Reducing or eliminating waste can greatly help software organizations improve their bottom line. By discovering inefficient handoffs, and the root cause and the source of the waste, DevOps teams can consciously improve behavior, culture, communication, and collaboration. Such an approach helps organizations discard individual opinions and prioritize tasks based on the customer’s perspective.
Value Stream Mapping introduces lean principles into the software development process. It helps reduce end-to-end lead time and enables continuous delivery. Since it encompasses all activities across the software development life cycle, teams can get the required visibility into how value is created, and what needs to be done to optimize this value – to provide exceptional customer experiences.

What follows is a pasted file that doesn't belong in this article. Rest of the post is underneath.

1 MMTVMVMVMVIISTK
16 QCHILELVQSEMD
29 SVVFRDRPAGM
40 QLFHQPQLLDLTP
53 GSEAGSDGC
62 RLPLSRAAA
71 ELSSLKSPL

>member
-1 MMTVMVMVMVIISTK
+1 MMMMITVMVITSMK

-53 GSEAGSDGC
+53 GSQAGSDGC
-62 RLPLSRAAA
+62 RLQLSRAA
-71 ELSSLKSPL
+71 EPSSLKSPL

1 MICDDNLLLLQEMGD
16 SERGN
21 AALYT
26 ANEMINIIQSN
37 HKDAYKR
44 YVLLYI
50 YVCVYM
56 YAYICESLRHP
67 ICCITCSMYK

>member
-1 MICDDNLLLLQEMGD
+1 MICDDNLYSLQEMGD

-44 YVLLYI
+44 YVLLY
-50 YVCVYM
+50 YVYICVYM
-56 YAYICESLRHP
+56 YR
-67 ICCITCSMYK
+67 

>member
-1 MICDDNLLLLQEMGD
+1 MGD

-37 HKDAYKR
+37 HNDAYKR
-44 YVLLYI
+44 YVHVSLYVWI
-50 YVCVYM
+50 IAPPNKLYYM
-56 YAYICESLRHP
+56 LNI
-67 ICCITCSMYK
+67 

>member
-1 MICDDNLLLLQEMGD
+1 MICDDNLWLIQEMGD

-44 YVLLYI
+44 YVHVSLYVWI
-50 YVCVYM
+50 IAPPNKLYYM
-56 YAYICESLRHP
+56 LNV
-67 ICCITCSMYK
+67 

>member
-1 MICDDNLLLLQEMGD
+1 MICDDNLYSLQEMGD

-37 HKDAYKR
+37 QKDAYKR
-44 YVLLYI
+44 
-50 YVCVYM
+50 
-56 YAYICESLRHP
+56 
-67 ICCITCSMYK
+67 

To successfully conduct value stream mapping in your software development process, here’s what you need to do:
- First, identify the level at which you plan to do value streaming: product, feature, story, bug, or all or some of these.
- Next, empower a team of skilled resources which can successfully conduct the mapping.
- Define the steps needed for mapping, create a timeline, assess your current map, and accordingly design and implement the future map.
- Make sure to build a measurement system around the value stream. This will allow you to continuously monitor how your development process aligns and responds to changes, and how successfully you’re able to eliminate wastes.
Achieving Success with Integrated ALM